Who is the real 1 percent?

By Eniko Jordan

Well, I’m writing this on May Day and I want you to know that I spent the day occupying, just as the Occupy Wall Street gang called on the nation to do.

Well, not quite. The Occupiers called on Americans to spend May Day not going to work, not going shopping, not going to school or to the bank, and to generally cause all sorts of disruption to our economy and society. Instead, I spent my May Day occupying two jobs to make ends meet. I confess I didn’t go to the bank or to the store, but only because I had done that the day before.

The Occupy Wall Street “movement,” in league with the labor unions, has come out of the woodwork to once again revile those who actually work to make a living and to demonize those who are successful. Unfortunately, with the advent of warmer weather, we are likely to see a return of those Occupy tents across the country.

This 99 percent and 1 percent idea is one of the silliest things I have ever heard. Why don’t they just go ahead and call it the Proletariat and the Bourgeoisie? At least that would be more honest.

But there have always been those who acquire more than others in any society; that is not the fault of capitalism. Think back over history and every civilization has had higher levels and lower levels; from the Egyptians to the European monarchies, to every society or mode of government you can think of, there are always those who fare better than others. I’m sure there were cavemen who had more roasted yak than their neighbors, but everyone was just too busy trying to survive to worry about it.

In fact, it’s our prosperity that has actually allowed some people to spend their time protesting instead of contributing to the economy and to the well being of society.

So this May Day we were all supposed to make a massive display of protesting and disrupting society instead on contributing to it. Now who does that hurt? By calling for massive disruption, the Occupiers and labor unions are in reality calling on 99-percenters to hurt other 99-percenters. They are asking people to make life more difficult for those that they claim to be trying to help.

Who are the real 1-percenters anyway? I think it’s the people who actually have time to go live in a tent in the park. Ninety-nine percent of the rest of us just don’t have the time for such nonsense. It seems to me that it is only 1 percent of people who can actually afford to skip a day’s work to respond to some existential protest. Or is the 1 percent made up of those who care so little about their education or their children’s education that they just skip a day of school to make a point? Ninety-nine percent of people have more brains than that, so they stayed in school filling those brains with important stuff instead of with worthless propaganda.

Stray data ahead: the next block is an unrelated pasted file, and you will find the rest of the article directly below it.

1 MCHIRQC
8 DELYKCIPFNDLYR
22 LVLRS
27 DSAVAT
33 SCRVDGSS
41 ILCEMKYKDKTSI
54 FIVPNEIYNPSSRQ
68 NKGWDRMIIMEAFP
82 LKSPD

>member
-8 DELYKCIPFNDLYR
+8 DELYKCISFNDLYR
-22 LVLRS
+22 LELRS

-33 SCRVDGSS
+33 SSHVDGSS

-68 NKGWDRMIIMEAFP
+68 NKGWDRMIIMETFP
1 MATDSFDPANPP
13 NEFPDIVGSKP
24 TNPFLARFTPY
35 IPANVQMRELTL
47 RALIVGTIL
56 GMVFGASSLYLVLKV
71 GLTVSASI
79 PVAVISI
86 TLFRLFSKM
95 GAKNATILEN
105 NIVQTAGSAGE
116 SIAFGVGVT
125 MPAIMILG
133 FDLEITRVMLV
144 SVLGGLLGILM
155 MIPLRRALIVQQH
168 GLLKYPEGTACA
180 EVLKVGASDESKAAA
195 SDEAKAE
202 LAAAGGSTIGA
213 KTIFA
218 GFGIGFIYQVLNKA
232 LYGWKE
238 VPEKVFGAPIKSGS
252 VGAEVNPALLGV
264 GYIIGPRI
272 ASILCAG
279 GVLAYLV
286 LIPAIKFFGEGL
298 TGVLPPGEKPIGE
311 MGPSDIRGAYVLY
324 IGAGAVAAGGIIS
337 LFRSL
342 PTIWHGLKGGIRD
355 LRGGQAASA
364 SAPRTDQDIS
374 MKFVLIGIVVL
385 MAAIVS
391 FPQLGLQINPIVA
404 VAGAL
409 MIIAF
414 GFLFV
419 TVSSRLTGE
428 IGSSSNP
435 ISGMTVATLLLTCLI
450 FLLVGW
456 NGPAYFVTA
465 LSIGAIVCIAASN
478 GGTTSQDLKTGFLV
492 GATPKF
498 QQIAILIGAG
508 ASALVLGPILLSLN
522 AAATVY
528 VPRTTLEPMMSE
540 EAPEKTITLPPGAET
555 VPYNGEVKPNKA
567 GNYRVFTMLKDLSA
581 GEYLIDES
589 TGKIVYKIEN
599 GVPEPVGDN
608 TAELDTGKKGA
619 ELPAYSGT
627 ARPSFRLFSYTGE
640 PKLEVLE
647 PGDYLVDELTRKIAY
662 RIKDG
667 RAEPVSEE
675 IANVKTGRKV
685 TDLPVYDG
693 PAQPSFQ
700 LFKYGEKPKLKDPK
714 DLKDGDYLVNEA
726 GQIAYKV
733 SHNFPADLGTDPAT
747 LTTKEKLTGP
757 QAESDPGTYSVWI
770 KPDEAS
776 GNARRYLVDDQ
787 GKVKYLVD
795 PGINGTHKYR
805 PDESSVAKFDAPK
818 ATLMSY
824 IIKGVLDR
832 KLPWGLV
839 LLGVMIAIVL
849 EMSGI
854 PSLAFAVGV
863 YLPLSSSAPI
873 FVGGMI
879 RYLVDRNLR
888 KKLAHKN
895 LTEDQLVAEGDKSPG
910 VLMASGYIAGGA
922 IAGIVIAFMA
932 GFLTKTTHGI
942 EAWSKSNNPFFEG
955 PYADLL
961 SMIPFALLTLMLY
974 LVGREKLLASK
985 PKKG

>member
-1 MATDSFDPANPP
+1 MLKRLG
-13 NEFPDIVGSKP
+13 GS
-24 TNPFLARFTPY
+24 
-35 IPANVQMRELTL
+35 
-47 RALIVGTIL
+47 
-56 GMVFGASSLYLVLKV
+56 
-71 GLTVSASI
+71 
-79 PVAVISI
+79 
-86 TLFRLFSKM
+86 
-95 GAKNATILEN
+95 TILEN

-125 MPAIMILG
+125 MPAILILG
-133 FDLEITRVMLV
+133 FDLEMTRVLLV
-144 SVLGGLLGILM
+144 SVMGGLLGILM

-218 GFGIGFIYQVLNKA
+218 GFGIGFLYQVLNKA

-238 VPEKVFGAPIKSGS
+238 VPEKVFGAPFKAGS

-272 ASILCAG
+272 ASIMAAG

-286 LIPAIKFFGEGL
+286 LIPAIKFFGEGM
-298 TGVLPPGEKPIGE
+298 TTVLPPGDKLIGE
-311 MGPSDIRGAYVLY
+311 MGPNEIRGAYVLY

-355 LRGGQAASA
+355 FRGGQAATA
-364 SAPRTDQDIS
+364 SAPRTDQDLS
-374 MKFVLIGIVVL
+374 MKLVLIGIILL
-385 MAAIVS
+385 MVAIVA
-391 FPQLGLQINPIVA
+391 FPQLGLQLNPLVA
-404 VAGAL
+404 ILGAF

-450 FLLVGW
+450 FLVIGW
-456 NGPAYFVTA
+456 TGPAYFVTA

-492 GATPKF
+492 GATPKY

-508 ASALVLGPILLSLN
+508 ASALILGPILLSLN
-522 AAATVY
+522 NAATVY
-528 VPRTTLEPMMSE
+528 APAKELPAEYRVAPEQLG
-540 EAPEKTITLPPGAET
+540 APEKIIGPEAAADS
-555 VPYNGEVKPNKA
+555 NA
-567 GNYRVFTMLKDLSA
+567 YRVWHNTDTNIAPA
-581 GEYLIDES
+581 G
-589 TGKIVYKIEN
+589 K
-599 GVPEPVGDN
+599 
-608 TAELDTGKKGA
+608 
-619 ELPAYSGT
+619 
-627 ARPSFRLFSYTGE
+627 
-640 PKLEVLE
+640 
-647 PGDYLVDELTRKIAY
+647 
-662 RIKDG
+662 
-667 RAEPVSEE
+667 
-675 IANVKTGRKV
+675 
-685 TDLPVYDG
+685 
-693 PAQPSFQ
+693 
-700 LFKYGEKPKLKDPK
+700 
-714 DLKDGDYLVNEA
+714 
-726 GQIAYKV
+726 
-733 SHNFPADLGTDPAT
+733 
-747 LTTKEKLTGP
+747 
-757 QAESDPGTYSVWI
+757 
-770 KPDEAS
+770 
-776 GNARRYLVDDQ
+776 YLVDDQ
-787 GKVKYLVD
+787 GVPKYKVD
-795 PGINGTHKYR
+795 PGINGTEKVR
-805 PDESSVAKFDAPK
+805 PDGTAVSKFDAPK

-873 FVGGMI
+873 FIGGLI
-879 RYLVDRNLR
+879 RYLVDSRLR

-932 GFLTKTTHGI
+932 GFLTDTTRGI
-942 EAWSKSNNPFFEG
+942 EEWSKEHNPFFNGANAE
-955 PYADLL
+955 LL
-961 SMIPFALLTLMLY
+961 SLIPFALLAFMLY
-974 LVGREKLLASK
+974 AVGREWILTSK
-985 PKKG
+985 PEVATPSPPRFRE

Speaking of propaganda, May Day was chosen as the time for the Occupiers protests because it is also International Workers Day, and a holiday for socialists and/or former and present communist governments. While we lived in Hungary, our friends and neighbors also celebrated May Day, but no longer as a celebration of Soviet ideals. It was just a nice spring day in the park. But they laughingly told us how May Day in a former Soviet socialist republic used to work.

They would be forced to show up at the May Day labor rallies or face losing their jobs for non-compliance. This is how the attendance of huge crowds of happy workers was assured for the newspapers and the cameras. After they showed up at the park or rally site, they would register with their employer or party representative. They would then receive a coupon for a free hot dog and a glass of beer.

Most of them stayed long enough to be counted and wave their limp fists in half-hearted support of the wonderful life that the party diligently assured them that they actually had. After they enjoyed their free hot dog and glass of beer they went home to be with their families or perhaps start prepping their gardens so they could have fresh veggies to eat in the months to come.

It didn’t take long for these unfortunate souls behind the USSR’s “Iron Curtain” to realize the promises they heard from socialism were empty, and that there was still a 1 percent, despite the assurances of shared wealth and equality from those in power. As is described in the book “Animal Farm,” some people are more equal than others. But even if it meant hard work and discipline, these folks quickly came to the conclusion that accepting responsibility for living a free life is better than getting free stuff and empty promises.

Unfortunately the real 1-percenters in the Occupy Movement haven’t figured that one out yet.

Eniko Jordan is a Pocatello resident and freelance writer for the Idaho State Journal.